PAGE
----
North Korea's nuclear test reopens the question of Japanese rearmamentby Francis Fukuyama / November 19, 2006 / Leave a comment
The apparently successful testing of a nuclear weapon by North Korea has raised the issue of proliferation in the region and, in particular, the question of Japanese rearmament. In this context it is worth considering the recent election of Shinzo Abe to leader of Japan’s Liberal Democratic party (LDP), and therefore prime minister. Abe’s predecessor Junichiro Koizumi was a bold leader, who brought the Japanese economy out of the doldrums and smashed the LDP’s faction system. But he also legitimised a new Japanese nationalism. Abe is, if anything, even more committed to building an assertive and unapologetic Japan than Koizumi, who for the past five years has managed to antagonise China and South Korea with his annual visits to the Yasukuni shrine.
Anyone inclined to think that the controversy over Yasukuni is an obscure historical matter that the Chinese and the Koreans use to badger Japan for political advantage has probably never spent much time there. The problem is not the fact that 12 Class-A war criminals are interred in Yasukuni; the real problem is the Yushukan military museum next to it, which is operated by a private religious foundation. Walking past the tanks and machine guns, one finds a history of the Pacific war which, the museum proudly explains, restores “the truth of modern Japanese history.” It follows the nationalist narrative according to which Japan was a victim of the European colonial powers, one that sought only to protect the rest of Asia from them. It describes Japan’s colonial occupation of Korea, for example, as a “partnership.” One looks in vain for any account of the victims of Japanese militarism in Nanjing or Manila.
One might be able to defend the museum as one point of view among many, but for the fact that there is no other museum in Japan that gives an alternative view of 20th-century Japanese history. Successive Japanese administrations have hidden behind the fact that the Yushukan museum is run by a religious organisation to wash their hands of responsibility for the views expressed there. But the truth is that Japan, unlike Germany, has never come to terms with its responsibility for the Pacific war. It has never had a real internal debate and never tried to propagate an alternative account from that of Yushukan to its young people.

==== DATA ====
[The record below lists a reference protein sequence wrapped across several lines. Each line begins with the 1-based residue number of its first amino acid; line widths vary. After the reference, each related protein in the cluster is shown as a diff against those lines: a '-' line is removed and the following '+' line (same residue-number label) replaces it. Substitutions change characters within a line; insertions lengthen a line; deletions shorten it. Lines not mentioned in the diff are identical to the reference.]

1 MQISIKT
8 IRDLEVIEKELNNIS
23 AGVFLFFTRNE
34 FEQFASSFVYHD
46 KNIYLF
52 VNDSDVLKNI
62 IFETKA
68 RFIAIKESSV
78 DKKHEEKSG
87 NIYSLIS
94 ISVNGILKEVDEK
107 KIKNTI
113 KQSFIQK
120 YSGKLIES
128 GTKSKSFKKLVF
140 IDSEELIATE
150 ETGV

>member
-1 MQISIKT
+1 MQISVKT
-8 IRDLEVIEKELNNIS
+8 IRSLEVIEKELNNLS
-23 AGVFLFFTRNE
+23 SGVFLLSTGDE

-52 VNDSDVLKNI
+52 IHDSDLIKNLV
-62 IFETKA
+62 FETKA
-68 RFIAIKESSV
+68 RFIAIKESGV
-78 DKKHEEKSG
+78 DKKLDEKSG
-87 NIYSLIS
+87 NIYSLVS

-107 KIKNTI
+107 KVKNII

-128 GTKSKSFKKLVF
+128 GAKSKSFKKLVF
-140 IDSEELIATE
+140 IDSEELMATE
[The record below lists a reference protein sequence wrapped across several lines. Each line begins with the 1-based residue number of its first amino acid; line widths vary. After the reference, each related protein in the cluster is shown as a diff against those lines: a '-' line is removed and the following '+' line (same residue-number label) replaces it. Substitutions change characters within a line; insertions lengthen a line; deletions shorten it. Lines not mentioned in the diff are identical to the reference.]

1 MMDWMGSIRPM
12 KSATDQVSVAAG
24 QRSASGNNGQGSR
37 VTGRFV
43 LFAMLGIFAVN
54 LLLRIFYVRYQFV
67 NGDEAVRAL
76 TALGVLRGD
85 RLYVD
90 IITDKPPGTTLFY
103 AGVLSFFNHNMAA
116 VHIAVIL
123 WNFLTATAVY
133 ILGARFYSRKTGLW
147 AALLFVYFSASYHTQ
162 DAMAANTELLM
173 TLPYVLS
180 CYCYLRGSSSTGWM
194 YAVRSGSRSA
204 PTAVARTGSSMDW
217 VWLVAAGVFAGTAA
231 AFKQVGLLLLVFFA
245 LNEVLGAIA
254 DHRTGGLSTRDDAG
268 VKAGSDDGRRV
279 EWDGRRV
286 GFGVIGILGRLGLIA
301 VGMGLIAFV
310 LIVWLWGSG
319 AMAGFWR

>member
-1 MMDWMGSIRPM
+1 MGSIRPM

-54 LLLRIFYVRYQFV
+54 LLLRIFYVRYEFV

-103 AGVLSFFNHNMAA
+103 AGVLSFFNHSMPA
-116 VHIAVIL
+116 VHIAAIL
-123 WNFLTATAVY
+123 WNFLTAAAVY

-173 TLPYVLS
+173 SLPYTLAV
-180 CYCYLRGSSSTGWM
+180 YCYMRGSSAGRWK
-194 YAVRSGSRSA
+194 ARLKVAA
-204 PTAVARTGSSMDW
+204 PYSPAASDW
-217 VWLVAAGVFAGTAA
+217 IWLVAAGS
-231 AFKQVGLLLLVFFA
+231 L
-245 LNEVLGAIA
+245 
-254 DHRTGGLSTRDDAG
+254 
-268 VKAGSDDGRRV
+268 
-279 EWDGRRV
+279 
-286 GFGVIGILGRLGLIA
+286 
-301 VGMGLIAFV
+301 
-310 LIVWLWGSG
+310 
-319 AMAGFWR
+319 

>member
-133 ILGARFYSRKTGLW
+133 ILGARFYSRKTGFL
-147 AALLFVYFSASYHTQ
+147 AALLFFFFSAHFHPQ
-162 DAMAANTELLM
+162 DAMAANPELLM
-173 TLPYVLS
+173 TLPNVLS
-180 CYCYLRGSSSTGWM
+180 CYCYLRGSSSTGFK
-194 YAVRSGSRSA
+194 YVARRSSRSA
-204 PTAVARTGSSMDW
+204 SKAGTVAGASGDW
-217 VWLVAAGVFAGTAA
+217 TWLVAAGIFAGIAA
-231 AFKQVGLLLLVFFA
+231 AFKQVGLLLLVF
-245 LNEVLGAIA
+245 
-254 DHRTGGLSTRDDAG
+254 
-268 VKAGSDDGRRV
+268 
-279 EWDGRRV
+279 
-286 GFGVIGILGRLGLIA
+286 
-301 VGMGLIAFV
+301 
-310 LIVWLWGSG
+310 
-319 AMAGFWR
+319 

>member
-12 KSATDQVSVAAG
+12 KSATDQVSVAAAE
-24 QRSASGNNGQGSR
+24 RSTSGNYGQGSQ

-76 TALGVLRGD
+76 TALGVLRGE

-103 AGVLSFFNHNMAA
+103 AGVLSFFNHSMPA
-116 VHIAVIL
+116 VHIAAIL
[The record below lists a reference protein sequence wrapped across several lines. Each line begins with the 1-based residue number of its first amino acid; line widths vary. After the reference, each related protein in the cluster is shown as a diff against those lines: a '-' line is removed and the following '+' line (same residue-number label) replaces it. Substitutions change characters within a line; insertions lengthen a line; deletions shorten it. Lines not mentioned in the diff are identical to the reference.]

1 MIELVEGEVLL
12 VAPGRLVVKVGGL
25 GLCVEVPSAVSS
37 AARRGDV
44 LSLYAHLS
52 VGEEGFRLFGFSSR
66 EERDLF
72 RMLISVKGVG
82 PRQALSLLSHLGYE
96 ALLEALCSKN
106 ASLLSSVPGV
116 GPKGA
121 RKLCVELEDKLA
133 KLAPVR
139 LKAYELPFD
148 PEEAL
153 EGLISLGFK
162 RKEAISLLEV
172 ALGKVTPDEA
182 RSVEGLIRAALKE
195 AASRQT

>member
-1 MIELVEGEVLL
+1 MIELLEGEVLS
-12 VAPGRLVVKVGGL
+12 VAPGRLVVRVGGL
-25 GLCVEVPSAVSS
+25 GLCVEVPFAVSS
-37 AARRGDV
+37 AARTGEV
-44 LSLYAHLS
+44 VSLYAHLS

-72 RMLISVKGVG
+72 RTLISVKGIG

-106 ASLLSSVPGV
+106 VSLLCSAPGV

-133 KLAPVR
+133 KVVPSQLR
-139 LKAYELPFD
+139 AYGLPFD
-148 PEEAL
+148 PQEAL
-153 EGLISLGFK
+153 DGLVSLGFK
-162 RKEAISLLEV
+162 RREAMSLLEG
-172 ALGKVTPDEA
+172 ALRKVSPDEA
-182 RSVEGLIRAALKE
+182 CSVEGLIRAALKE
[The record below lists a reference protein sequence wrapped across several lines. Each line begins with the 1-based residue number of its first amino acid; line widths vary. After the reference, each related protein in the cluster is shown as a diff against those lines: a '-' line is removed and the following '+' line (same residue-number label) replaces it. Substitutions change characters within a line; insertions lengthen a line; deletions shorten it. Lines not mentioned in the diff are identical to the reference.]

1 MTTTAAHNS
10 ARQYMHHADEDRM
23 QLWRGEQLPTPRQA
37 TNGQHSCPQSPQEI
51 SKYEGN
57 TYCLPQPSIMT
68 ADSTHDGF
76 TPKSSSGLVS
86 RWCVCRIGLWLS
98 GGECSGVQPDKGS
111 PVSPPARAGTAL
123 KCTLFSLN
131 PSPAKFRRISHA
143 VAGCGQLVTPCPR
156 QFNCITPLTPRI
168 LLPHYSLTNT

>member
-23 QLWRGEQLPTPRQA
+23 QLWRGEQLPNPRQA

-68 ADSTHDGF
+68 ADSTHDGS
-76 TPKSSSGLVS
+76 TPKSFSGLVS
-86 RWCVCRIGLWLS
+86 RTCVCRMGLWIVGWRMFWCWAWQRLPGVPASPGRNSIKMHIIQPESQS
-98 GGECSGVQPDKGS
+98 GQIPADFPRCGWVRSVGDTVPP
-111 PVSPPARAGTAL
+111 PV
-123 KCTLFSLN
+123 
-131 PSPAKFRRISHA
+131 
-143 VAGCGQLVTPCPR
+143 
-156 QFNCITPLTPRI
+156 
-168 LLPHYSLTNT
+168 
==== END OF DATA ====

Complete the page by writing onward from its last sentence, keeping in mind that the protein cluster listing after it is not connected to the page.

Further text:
My exposure to the Japanese right came in the early 1990s, when I appeared on a couple of panels in Japan with Watanabe Soichi, who was selected by my Japanese publisher (unbeknown to me) to translate The End of History and the Last Man into Japanese. Watanabe was a professor at Sophia University and a collaborator with Shintaro Ishihara, the nationalist politician who wrote The Japan That Can Say No. I heard Watanabe explain to large audiences how people in Manchuria had tears in their eyes when the occupying Kwantung army left China, so grateful were they to Japan, and that the Pacific war was all about the US keeping a non-white people down. He is the equivalent of a Holocaust-denier, but unlike his German counterparts can attract large and sympathetic audiences.
There have been a number of disturbing recent incidents in which physical intimidation has been used by nationalists against critics of Koizumi’s Yasukuni visits, such as the firebombing of the home of former prime ministerial candidate Kato Koichi. On the other hand, the publisher of the normally conservative newspaper Yomiuri Shimbun has stepped up to the plate, attacking Koizumi’s Yasukuni visits and publishing a fascinating series of articles on responsibility for the war.
There are a number of US strategists who are eager to ring China with a Nato-like defensive barrier, building outwards from the US-Japan security treaty. Since the waning days of the cold war, Washington has been pushing Japan to rearm, and has officially supported a proposed revision of article 9 of the postwar constitution, which bans Japan from having a military or waging war. But the US should be careful in what it wishes for. The legitimacy of its military position in the far east is built around the fact that it has taken over the sovereign function of self-defence for Japan; a unilateral revision of article 9 will isolate Japan from virtually the whole rest of Asia. But the US presumes that article 9 revision has long been part of Abe’s agenda.
Meanwhile, the recent North Korean nuclear test will immediately change the balance of power in northeast Asia. The Japanese have said quietly but firmly through a number of channels that they will push for nuclear weapons if North Korea goes nuclear. Let us hope that Abe made this point to the Chinese prime minister Wen Jiabao in their recent meeting, and that this has stimulated the Chinese to get tougher on their putative ally.